Upcoming election

Coming on the heels of the lawsuit is the July 18 election for Clark County Republican Party chair in which Law faces at least three challengers, including Jill Douglass, John Bruchhagen and Nephi “Khaliki” Oliva.

Jason Dick, vice president of NO RINO Nevada, a political action committee that says it is dedicated to exposing corruption and removing corrupt Republicans from office, told the Review-Journal his committee is endorsing Bruchhagen instead of Law because of the lawsuits.

“We believe that what has happened here is an example of someone becoming a politician to further themselves financially, instead of furthering the interests of the Republican Party,” Dick said.

Law gets paid about $10,000 per month to sit on the board of directors, and also works as a public affairs specialist and political campaign strategist.

“I’m a father of three, and I budget like the next family,” Law told the Review-Journal.

Response from defendants

But Law and the others named in the lawsuit are requesting the court to dismiss the case, which will be heard July 13. Their attorneys argue the claims made against them are “largely incomprehensible jumble comprised largely of vague assertions and innuendo.”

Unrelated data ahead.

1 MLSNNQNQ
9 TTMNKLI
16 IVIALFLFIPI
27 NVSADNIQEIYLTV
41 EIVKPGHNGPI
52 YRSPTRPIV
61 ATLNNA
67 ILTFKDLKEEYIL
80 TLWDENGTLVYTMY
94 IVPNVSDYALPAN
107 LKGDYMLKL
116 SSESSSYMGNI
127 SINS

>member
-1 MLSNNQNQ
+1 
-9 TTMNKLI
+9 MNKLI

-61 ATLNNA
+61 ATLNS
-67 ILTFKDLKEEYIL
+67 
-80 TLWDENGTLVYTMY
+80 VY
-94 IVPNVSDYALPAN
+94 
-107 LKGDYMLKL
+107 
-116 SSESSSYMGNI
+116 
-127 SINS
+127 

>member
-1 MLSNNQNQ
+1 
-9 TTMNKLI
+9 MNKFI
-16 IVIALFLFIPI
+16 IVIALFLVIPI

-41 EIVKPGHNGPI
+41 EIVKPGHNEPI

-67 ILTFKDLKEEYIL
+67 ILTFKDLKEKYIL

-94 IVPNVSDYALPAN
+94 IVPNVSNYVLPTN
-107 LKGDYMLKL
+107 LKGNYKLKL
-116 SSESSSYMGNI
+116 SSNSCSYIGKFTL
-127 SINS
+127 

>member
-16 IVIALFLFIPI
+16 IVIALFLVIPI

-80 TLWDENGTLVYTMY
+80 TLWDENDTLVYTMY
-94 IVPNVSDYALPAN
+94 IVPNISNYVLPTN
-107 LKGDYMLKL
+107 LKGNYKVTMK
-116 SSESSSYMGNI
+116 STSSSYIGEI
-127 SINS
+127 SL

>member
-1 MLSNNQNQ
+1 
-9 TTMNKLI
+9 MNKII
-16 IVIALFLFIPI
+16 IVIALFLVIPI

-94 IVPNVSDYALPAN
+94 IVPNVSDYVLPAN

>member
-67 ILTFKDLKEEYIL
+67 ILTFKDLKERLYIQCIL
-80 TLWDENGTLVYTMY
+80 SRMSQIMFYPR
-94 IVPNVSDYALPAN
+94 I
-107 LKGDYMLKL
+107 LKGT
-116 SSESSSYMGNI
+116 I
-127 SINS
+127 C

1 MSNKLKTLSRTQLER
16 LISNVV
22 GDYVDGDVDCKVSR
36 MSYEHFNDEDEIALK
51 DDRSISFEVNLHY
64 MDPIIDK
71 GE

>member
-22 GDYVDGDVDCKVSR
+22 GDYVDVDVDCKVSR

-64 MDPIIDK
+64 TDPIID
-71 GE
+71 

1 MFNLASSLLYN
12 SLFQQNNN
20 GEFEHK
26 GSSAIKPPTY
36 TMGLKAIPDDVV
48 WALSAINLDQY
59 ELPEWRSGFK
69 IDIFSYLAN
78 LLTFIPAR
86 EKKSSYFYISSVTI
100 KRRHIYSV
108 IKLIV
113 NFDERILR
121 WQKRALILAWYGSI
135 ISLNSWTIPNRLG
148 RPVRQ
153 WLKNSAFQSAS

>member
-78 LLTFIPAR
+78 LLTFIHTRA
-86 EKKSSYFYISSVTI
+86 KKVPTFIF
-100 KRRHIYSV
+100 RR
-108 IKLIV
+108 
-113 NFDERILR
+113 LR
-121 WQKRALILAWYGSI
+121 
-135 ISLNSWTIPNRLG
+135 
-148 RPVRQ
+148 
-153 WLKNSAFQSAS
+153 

“Plaintiffs allege no conduct by or self-interest among any individual Defendants sufficient to allege waste, mismanagement, fraud, or other misconduct,” the defendants’ lawyer wrote in court records.

They argue the shareholders have made no allegations that focus on each individual director and fail to allege direct harm to the shareholders individually. They also argue that the three shareholders do not allege that a majority of the board members would be materially affected by a decision of the board in a manner not shared by the stockholders and the company.

Law’s and the board’s attorneys also assert the three shareholders failed to show how the board members breached their fiduciary duties and fail to show a financial interest on the part of individual board of director members.

Other lawsuits

Other parties also have filed lawsuits against Vinco Ventures, including Clark County Commissioner Ross Miller, who was appointed by Nevada Business Court Judge Timothy Williams to serve as interim CEO of Vinco as part of mediations for a previous lawsuit.

Miller alleges he hasn’t been paid after he parted ways from the company in December 2022.

“There’s been considerable red flags about how that company was operating,” Miller told the Review-Journal. “I think they’ll ultimately have to answer to shareholders or systemic courts that are reviewing this and perhaps some federal investigative bodies.”

Two former partners also filed a racketeering lawsuit against Vinco, Farnsworth and others, alleging they have not been paid for bringing forward deals with other businesses for the company to acquire. Their lawyer, Sigal Chattah, declined to comment, citing pending litigation.

This story has been updated to include an additional challenger that Law is facing in the upcoming election for Clark County Republican Party chair.

Contact Jessica Hill at jehill@reviewjournal.com. Follow @jess_hillyeah on Twitter.